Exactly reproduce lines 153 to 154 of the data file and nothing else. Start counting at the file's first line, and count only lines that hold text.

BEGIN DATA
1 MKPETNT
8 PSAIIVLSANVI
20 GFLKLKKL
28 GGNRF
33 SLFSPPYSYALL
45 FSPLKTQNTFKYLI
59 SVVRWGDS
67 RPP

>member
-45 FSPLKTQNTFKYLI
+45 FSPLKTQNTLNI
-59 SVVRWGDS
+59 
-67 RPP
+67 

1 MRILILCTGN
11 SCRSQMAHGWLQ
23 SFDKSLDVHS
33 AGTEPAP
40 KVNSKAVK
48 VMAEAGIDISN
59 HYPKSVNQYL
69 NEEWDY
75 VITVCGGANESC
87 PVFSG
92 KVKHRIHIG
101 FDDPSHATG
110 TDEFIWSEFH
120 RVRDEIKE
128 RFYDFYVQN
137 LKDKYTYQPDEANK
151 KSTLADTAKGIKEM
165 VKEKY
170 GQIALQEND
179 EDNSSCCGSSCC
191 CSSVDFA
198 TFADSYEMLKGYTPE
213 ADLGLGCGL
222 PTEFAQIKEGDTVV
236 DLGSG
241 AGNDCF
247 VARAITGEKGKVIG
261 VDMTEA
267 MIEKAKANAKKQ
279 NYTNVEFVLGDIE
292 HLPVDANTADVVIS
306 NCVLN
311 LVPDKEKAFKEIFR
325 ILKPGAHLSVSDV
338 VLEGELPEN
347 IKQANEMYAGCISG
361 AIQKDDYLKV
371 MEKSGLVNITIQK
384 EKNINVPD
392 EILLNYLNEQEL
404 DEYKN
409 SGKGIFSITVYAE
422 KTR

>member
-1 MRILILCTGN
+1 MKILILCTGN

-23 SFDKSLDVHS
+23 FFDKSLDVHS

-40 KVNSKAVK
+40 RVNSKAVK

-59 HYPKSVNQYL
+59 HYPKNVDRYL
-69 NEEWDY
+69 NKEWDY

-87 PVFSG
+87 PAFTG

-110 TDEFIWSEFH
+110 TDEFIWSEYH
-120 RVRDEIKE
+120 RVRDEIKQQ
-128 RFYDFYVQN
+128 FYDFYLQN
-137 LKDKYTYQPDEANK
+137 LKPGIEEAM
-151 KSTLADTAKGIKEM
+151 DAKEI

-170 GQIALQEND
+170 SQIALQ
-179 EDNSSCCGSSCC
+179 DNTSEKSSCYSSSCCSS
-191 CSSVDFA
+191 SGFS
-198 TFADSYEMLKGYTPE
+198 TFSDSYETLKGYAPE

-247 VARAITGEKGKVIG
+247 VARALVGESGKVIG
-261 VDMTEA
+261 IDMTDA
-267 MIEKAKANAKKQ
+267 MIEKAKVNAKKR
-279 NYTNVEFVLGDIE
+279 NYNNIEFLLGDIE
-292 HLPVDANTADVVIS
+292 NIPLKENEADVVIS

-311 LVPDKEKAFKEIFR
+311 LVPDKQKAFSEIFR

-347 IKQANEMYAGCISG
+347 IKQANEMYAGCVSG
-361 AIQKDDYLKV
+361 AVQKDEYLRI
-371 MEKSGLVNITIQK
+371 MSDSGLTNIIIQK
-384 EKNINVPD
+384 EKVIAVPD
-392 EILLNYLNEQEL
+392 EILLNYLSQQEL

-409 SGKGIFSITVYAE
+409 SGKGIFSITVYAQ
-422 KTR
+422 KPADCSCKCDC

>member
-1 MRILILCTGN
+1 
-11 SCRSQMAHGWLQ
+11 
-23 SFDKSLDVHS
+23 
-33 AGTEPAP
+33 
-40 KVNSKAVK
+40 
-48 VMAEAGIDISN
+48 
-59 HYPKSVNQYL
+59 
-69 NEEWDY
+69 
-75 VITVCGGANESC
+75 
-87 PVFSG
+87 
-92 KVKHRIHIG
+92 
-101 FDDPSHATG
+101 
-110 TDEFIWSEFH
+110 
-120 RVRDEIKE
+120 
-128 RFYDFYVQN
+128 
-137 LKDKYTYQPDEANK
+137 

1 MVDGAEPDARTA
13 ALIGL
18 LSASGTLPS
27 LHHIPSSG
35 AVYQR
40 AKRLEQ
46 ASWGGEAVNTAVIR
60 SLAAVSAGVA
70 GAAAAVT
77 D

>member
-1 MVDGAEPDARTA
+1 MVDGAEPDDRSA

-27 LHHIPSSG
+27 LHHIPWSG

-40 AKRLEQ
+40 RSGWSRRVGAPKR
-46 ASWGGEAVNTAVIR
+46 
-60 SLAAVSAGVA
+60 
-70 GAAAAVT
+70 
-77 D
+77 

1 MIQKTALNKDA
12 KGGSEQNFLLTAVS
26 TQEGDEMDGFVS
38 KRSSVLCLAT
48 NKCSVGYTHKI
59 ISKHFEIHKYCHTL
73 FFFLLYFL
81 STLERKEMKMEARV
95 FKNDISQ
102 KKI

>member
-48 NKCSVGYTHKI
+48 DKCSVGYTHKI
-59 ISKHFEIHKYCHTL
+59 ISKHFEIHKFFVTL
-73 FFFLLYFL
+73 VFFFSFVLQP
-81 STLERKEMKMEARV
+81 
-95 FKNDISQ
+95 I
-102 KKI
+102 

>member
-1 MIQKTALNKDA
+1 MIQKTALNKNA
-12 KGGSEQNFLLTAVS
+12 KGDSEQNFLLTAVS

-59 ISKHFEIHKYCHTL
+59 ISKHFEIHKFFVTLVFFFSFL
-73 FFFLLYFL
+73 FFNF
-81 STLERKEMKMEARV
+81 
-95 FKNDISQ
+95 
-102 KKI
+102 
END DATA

35 AVYQR
40 AKRLEQ